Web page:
Verse > Anthologies > The Oxford Book of English Mystical Verse > 52. From ‘An Essay on Man’
  PREVIOUS NEXT  
CONTENTS · BIBLIOGRAPHIC RECORD
Nicholson & Lee, eds.  The Oxford Book of English Mystical Verse. 1917.
  
52. From ‘An Essay on Man’
By Alexander Pope  (1688–1744)
  
ALL are but parts of one stupendous whole,
Whose body Nature is, and God the soul;
That, changed through all, and yet in all the same,
Great in the earth, as in th’ ethereal frame,
Warms in the sun, refreshes in the breeze,        5
Glows in the stars, and blossoms in the trees,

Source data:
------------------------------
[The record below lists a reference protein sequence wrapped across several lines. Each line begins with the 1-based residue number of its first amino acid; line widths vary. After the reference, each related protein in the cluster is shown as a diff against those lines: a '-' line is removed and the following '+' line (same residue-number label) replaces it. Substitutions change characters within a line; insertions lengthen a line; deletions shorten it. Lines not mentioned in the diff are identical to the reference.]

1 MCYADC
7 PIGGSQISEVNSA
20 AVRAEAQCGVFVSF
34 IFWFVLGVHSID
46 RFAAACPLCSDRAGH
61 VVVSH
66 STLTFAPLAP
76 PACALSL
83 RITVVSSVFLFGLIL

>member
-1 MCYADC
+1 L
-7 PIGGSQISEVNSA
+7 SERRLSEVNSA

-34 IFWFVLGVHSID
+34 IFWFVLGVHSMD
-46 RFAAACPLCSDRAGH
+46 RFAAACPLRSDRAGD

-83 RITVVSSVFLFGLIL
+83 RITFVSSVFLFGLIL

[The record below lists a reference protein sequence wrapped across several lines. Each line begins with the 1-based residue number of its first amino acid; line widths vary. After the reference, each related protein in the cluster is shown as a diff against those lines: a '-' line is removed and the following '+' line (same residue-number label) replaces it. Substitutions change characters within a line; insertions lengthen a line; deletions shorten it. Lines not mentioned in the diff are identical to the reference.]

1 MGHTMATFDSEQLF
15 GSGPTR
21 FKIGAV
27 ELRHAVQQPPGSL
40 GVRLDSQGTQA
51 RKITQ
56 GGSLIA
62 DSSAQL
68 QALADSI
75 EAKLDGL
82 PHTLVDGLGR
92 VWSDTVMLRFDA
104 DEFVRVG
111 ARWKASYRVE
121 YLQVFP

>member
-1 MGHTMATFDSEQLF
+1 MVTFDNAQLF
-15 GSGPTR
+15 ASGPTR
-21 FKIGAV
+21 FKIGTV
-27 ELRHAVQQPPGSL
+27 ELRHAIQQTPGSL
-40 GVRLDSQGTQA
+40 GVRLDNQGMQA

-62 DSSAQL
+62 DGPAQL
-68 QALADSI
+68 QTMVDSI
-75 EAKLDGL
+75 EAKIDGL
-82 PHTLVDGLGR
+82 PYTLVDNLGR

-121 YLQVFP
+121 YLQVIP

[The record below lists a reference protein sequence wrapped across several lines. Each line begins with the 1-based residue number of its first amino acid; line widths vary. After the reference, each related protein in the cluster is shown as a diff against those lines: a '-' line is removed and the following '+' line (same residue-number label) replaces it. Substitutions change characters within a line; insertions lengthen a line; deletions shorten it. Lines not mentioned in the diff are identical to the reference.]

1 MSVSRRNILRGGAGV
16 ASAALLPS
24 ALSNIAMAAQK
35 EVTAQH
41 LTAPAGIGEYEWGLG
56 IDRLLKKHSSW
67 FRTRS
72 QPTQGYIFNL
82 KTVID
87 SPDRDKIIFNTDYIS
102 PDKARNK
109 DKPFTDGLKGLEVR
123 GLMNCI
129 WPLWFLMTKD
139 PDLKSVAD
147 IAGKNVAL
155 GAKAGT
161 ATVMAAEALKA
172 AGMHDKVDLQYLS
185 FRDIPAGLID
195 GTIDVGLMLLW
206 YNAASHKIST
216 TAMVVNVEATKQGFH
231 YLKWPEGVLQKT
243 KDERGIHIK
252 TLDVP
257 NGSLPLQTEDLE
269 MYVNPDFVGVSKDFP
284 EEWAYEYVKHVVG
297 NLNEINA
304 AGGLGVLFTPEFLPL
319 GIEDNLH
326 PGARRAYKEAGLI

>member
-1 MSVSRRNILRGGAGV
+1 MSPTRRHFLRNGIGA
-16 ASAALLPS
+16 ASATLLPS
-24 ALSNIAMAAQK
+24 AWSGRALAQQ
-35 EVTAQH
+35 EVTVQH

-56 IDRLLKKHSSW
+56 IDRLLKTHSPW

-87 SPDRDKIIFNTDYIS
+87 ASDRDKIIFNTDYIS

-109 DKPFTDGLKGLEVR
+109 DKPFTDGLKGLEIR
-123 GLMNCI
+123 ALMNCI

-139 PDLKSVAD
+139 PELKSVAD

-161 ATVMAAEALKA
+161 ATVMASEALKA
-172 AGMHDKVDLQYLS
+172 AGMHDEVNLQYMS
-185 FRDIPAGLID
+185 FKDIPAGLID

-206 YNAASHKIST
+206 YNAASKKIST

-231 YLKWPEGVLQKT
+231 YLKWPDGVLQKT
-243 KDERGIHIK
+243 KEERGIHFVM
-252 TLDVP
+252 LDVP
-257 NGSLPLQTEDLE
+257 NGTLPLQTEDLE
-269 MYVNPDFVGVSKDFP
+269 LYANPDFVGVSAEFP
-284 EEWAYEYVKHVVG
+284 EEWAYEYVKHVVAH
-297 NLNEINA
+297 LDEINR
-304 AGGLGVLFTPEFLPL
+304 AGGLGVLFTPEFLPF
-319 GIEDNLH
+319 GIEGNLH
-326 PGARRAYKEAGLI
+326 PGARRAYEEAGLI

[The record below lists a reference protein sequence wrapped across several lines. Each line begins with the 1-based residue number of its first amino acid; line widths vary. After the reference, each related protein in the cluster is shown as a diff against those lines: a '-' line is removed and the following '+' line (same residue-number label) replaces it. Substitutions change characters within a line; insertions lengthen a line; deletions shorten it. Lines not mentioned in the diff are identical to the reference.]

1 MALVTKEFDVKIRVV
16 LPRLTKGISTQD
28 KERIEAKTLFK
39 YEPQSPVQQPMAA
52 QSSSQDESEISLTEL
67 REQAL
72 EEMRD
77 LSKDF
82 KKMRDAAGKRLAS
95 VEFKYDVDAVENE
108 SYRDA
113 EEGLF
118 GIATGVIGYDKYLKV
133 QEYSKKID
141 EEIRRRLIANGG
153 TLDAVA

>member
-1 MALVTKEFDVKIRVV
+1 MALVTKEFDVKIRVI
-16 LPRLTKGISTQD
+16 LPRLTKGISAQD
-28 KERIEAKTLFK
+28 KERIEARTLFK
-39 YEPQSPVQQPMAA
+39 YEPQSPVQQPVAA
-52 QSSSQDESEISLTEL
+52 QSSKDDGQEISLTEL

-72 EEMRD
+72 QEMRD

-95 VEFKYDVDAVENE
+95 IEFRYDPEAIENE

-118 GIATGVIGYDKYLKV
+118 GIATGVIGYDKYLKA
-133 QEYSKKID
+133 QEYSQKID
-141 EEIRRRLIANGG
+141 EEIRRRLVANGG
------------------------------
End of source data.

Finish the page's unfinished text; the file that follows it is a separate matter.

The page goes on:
Lives through all life, extends through all extent,
Spreads undivided, operates unspent:
Breathes in our soul, informs our mortal part;
As full, as perfect, in a hair as heart;       10
As full, as perfect, in vile man that mourns
As the rapt Seraphim, that sings and burns:
To him no high, no low, no great, no small—
He fills, he bounds, connects, and equals all.…
All nature is but art, unknown to thee:       15
All chance, direction, which thou canst not see:
All discord, harmony not understood;
All partial evil, universal good.

CONTENTS · BIBLIOGRAPHIC RECORD

  PREVIOUS NEXT  
 
Loading
Click here to shop the Bartleby Bookstore.

Shakespeare · Bible · Strunk · Anatomy · Nonfiction · Quotations · Reference · Fiction · Poetry
© 1993–2014 Bartleby.com · [Top 150] · Subjects · Titles · Authors